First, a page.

This hot sauce from Pernambuco is commonly served in a small dish at Brazilian meals to spice up such dishes as feijoada and seafood stews. It features the malagueta pepper, that close relative of the tabasco pepper. Variation: Make a paste by pureeing the peppers, garlic, onion, and salt in a blender. Add the lemon or lime juice and stir well.
From Arequipa, Peru, one of the hottest (chile-wise) cities in Latin America, comes this unusual, delicious sauce that is traditionally served over boiled and sliced potatoes that are garnished with lettuce, olives, and hardboiled egg slices. Try it over fried fish as well.
This is not the commercial sauce from Jamaica but rather a specialty from Georgetown, Guyana. It is served over seafood or used to spice up gravies and salad dressings. Note: This recipe requires advance preparation.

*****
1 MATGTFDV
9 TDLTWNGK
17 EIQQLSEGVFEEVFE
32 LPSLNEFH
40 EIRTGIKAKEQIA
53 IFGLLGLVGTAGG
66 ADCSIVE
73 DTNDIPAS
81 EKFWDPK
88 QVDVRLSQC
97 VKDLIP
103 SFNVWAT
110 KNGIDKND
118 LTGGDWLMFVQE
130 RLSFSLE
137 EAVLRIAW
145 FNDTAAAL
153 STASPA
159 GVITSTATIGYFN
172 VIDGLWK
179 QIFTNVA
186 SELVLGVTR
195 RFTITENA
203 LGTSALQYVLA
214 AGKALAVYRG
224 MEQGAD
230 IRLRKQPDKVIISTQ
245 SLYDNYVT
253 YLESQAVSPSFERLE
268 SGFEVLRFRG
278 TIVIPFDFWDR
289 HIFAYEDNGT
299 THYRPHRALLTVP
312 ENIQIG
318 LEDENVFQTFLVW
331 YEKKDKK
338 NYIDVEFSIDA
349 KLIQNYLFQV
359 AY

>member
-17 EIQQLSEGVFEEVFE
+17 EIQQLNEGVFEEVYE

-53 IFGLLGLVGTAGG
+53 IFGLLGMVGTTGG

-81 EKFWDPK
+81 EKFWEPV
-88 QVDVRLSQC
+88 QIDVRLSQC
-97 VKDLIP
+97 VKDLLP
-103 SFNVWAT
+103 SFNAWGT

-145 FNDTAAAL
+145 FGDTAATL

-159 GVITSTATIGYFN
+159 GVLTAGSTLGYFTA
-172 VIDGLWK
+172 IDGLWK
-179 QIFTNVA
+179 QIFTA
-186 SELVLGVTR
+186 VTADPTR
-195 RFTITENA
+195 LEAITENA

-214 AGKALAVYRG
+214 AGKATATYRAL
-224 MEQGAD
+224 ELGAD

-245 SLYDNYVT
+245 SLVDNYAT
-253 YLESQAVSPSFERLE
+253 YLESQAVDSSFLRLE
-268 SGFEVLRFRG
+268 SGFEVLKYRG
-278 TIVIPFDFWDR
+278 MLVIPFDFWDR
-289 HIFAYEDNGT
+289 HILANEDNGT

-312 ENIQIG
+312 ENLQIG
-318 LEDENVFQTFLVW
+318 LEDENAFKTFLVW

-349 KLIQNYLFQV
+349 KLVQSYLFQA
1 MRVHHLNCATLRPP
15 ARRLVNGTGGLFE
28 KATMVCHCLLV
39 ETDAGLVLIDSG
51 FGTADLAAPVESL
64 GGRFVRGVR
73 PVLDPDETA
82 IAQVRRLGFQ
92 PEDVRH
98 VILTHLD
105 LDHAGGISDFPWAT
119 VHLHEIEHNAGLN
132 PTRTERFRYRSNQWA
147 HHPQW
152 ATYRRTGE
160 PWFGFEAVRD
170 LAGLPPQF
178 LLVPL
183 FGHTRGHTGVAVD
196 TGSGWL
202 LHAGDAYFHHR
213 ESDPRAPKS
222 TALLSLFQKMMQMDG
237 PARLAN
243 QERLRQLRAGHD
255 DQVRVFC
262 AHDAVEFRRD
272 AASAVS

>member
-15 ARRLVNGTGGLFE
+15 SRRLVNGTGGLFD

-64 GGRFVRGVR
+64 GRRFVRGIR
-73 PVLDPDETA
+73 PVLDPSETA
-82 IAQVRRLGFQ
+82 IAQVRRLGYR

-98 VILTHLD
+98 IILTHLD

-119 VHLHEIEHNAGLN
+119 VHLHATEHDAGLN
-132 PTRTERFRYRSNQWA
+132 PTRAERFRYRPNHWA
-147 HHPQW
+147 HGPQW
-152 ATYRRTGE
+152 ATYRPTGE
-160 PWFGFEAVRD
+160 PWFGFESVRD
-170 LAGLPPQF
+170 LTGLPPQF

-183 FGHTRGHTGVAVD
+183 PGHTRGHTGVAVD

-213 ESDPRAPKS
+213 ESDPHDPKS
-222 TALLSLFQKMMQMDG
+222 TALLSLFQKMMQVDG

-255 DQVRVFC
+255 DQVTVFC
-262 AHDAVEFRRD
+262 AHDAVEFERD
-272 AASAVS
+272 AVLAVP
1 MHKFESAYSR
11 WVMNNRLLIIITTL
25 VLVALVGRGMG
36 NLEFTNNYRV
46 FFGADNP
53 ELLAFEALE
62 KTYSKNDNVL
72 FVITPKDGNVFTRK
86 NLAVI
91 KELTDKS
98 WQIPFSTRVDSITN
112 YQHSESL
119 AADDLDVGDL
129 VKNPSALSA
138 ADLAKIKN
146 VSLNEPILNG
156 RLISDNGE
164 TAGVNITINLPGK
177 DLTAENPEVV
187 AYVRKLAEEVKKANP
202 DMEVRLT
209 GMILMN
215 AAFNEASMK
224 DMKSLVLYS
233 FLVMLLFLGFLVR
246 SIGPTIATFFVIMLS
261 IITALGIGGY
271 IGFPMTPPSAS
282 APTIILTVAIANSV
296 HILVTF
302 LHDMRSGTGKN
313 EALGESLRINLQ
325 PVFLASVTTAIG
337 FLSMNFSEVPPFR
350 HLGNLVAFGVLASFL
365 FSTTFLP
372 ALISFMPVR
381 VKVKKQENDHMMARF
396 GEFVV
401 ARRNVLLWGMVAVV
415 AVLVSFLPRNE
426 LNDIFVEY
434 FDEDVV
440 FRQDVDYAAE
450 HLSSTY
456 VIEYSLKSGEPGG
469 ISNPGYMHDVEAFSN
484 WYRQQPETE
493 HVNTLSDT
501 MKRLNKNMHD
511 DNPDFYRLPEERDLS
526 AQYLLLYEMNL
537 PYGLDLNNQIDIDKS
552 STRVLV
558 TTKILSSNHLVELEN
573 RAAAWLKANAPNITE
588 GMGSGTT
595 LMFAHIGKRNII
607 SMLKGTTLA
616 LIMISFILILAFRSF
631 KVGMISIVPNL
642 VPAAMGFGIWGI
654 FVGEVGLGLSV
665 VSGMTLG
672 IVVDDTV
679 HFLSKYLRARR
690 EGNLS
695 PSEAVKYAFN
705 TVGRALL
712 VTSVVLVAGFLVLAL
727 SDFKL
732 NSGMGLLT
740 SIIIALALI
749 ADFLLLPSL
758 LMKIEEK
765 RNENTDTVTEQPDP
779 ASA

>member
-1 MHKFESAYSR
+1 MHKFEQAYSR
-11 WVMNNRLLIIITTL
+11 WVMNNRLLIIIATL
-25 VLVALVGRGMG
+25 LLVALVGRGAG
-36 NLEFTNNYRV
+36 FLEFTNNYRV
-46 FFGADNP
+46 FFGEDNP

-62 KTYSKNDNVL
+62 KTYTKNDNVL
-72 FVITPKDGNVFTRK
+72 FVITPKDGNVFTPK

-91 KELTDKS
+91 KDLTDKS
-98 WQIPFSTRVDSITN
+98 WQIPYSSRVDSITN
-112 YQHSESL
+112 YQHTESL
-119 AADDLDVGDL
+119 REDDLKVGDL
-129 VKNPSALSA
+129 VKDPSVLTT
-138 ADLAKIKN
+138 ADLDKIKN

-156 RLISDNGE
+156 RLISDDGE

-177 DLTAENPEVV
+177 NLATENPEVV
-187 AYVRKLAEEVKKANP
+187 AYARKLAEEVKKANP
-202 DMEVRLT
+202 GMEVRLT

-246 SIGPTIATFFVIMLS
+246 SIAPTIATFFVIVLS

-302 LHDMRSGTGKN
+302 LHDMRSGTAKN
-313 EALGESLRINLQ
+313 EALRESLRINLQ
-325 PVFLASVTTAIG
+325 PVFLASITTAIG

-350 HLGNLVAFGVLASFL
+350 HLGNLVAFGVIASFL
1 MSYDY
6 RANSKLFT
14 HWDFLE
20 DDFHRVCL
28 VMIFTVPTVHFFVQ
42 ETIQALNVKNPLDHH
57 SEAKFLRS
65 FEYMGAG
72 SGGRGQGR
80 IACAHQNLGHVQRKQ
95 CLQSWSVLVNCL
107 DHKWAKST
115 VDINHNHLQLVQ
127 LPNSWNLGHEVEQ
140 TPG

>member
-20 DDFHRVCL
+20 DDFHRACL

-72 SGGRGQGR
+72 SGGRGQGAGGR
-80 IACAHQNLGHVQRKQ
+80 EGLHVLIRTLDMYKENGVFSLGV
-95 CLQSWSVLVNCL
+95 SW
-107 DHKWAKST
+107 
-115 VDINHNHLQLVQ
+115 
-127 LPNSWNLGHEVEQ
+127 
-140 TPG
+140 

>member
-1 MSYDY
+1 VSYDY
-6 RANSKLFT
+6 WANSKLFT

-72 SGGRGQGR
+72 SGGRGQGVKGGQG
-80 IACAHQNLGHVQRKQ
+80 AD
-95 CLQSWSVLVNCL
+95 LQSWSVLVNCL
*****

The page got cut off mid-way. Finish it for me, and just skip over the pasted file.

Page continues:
There are many variations on this Creole sauce from Argentina, but this is my favorite. It is served with grilled, roasted, or barbecued meats, especially matambre. Variation: Add 1 bell pepper and 1 jalapeño, both seeded and minced.
This is a basic but classic Latin American salsa recipe collected in Ecuador. Although this recipe calls for the use of an electric blender, one can follow the traditional method of using a mortar and pestle. Ecuadorians are very fond of putting beans in their salsa. The most popular beans are the lupini, which are large white beans about the size of lima beans. Just add the cooked beans directly to the salsa. Use this salsa as a dip for chips or as a topping for grilled meats.
This is a commonly made sauce served over potatoes in Ecuador. The amount of chile in the recipe can be adjusted to be mild or wild, however you wish. This side dish would add also spice to any meat or seafood dish for a truly exotic dinner.
The technique of soaking a food in a liquid to flavor it—or in the case of meats, to tenderize the cut—was probably brought to the Caribbean by the Spanish. A marinade is easier to use than a paste, and when grilling your jerk meats, the marinade can also be used as a basting sauce. “In Jamaica,” notes food writer Robb Walsh, “like Texas barbecue, jerk is served on butcher paper and eaten with your hands.” Serve this version of jerk with a salad and grilled plantains.